“The discarded plastic bottles and bags that pollute almost every other country on the continent are nowhere to be seen… The tarred roads are usually in good shape; speed limits are actually enforced, by smart traffic police who fill out paperwork in exchange for a statutory fine rather than shaking you down for a bribe. Transparency International, an anti-corruption watchdog, rates Rwanda as one of the more honest countries in Africa. The World Bank says it is fastest-improving as a place to do business. Hotels in the capital, Kigali, brim with Westerners attending conferences. Paul Kagame, the president who has overseen all this, is a darling of the aid-giving world. Western governments and prominent religious leaders have hailed him as the sort of man in whom to put their faith—and money.”

Money indeed. Rwanda is a heavily aid-dependent country, having received massive increases in official development assistance (ODA) since 2003. In 2009/10 net official ODA stood at nearly US$1 billion. Neighboring Burundi, which is just as poor, has a similar history of violence among the same ethnic groups, received about half that. Almost 40 percent of this aid is provided in the form of budget support, a vote of confidence in the government—indeed, all of Norway’s aid is provided that way, and the majority of the UK’s aid is.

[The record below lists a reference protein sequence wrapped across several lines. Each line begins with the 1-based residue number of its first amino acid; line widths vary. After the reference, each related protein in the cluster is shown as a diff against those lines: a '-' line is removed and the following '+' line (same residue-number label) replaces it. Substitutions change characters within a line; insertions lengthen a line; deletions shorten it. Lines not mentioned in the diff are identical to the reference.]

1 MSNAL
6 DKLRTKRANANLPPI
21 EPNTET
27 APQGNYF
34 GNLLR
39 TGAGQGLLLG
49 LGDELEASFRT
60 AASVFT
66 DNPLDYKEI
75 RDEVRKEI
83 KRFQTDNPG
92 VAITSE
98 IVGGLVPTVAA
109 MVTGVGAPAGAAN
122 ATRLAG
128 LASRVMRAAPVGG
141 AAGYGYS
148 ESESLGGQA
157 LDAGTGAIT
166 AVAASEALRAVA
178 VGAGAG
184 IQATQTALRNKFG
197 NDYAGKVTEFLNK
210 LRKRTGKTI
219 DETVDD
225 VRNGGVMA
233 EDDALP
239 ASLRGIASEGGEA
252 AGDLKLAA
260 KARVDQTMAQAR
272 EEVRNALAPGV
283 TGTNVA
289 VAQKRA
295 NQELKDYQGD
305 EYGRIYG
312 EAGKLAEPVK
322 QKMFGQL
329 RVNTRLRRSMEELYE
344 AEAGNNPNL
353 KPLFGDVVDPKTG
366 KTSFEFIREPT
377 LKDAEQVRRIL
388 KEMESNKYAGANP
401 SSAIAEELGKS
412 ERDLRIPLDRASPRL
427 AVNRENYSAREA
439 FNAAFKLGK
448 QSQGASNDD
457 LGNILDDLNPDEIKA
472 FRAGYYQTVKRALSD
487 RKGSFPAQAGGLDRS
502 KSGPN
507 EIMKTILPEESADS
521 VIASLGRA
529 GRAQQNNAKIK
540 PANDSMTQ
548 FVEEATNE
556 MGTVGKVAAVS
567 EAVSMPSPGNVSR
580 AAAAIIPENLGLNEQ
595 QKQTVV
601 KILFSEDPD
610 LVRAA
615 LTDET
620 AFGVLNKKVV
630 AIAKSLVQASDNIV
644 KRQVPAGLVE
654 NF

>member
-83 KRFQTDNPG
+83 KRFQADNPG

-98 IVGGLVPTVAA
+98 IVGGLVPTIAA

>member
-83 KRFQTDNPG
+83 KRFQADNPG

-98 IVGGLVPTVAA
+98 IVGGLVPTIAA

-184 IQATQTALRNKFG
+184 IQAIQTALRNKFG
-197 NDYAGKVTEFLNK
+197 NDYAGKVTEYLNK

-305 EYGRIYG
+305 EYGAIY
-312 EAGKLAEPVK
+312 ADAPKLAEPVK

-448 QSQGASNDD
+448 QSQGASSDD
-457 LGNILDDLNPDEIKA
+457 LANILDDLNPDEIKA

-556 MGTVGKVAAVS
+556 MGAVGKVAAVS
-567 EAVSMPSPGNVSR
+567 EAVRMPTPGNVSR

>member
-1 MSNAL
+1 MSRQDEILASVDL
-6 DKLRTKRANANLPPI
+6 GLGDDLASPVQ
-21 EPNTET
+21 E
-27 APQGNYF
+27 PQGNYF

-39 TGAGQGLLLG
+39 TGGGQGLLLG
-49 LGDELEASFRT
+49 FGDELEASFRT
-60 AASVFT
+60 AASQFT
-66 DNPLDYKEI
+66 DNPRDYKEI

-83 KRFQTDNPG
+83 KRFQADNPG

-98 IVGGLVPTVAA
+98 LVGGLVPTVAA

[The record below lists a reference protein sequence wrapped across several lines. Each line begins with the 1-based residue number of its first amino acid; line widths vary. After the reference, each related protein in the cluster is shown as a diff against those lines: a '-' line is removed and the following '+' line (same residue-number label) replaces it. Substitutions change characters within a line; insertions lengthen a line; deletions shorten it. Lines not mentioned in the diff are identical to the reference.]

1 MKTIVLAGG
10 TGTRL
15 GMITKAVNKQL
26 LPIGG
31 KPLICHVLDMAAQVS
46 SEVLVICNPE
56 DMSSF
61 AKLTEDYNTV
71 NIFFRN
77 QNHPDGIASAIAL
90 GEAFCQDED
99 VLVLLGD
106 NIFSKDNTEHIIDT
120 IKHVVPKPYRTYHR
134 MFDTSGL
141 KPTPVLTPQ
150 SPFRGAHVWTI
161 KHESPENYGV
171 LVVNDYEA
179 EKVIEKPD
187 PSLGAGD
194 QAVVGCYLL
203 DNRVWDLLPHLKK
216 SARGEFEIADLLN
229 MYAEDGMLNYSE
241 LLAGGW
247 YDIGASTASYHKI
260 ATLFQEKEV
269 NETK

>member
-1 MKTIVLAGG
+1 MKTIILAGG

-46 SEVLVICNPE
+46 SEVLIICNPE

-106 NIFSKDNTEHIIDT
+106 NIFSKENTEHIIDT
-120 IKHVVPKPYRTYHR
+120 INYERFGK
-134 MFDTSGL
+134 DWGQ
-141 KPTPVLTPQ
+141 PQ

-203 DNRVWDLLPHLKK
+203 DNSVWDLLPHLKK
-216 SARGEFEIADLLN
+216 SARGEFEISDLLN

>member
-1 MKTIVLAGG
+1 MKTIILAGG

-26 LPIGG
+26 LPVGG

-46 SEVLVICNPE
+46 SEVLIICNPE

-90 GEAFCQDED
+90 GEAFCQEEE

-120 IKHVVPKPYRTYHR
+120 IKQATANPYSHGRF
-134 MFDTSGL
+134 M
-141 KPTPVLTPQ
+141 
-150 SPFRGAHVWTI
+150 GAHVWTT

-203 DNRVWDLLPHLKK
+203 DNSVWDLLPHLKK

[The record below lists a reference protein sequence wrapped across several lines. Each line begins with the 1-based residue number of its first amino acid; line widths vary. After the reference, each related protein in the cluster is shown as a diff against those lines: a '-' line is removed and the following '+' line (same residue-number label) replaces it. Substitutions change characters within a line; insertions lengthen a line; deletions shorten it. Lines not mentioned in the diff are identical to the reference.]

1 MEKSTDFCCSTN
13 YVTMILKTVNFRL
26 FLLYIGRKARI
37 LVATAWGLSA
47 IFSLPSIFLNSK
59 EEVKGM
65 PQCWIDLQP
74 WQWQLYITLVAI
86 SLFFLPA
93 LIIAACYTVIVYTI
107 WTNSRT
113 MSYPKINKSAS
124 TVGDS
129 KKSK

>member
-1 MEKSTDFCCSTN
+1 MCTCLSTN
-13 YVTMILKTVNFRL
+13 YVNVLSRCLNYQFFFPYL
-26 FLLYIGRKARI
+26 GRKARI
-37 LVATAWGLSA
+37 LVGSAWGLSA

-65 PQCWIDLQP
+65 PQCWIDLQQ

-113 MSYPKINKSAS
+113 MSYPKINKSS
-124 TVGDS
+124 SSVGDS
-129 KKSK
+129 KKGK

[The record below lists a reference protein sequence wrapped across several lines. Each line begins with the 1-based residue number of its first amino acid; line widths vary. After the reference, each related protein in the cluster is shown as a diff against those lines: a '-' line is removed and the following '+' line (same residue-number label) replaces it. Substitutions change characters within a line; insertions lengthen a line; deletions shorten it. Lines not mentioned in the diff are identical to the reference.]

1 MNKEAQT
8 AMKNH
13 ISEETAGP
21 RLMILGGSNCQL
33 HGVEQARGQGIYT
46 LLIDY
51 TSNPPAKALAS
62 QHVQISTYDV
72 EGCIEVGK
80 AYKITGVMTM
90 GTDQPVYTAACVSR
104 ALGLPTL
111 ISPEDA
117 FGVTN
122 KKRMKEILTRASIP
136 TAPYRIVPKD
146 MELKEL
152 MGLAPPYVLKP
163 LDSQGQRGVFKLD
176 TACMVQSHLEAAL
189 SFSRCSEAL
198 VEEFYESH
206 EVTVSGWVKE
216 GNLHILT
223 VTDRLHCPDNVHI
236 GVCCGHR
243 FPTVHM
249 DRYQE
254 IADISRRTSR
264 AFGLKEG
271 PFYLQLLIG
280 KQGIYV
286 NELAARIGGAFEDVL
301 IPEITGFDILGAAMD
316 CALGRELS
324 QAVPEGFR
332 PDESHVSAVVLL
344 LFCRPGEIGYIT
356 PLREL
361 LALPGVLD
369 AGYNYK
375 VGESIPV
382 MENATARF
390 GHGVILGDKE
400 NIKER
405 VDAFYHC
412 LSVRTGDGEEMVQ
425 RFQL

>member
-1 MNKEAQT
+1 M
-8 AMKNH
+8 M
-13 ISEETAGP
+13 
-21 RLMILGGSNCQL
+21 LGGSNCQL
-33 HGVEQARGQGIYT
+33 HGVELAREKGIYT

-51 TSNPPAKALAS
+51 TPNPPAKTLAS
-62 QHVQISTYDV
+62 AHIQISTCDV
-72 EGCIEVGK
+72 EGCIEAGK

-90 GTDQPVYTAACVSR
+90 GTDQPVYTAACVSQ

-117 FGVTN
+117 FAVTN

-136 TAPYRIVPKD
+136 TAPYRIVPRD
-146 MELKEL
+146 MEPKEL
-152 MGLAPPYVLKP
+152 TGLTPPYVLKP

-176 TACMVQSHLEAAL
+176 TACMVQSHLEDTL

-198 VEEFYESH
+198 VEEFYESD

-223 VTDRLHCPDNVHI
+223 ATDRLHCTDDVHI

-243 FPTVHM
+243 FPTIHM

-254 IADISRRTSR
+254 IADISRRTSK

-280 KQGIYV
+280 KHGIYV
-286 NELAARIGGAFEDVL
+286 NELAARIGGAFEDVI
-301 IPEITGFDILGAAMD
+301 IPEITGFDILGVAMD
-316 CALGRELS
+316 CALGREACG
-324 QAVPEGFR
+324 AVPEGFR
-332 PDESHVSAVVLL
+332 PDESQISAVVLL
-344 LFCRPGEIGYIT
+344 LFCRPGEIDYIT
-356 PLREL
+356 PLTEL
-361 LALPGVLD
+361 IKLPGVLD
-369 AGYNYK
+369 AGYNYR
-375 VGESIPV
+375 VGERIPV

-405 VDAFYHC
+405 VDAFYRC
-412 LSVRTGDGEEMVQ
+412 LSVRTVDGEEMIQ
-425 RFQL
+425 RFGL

Rwanda is what we wish other countries could be. A donor darling, growing rapidly, determined. There is a kind of wide-eyed lore about the place. Everywhere you go—from Dakar to Abuja, to Addis, to Dar es Salaam and Lusaka, people say: have you heard about Rwanda?

And leaders from the West line up to be friends. I was in Rwanda in 2009 and remember bumping repeatedly into Tony Blair in the lobby of the Serena hotel, where I was staying. I asked the hotel staff about it. They shrugged—he’s here all the time. He and Kagame are great friends.


Smith’s essay is not the first time someone has written about these troubling questions. It is not as if people in power—whether in politics or in the aid business—don’t know a lot of this stuff.

What is stunning, stupefying even, is how all of it is barely a blip on the radar.

The first question is: why?

The next question is: when the development community looks back 15 years from now, what we will think about our collective silence on these issues? Will we say, yes, supporting the regime was the right thing to do during a fragile period of recovery. Or will and see our cravenness to confront these issue as a mere extension of our complicity (through silence and inaction) in violence and injustice in Rwanda before the genocide?


“‘Rwanda…is a one-party authoritarian state, controlled by President Kagame through a small clique of Tutsi military officers and civilian cadres of the RPF from behind the scenes. The majority Hutu community remains excluded from a meaningful share of political power. State institutions are as effective as they are repressive. The government relies on severe repression to maintain its hold on power … Rwanda is less free today than it was prior to the genocide. … Civil society is less free … The media is less free. The Rwanda government is more repressive than the one that it overthrew.’

This is not the preamble to a new Hutu manifesto but an excerpt from the ‘Rwanda Briefing’ published last year by four senior figures in the Kagame regime who’ve now fled abroad [one survived an attempt on his life when a commando opened fire on him last June in Johannesburg, where he now lives in exile].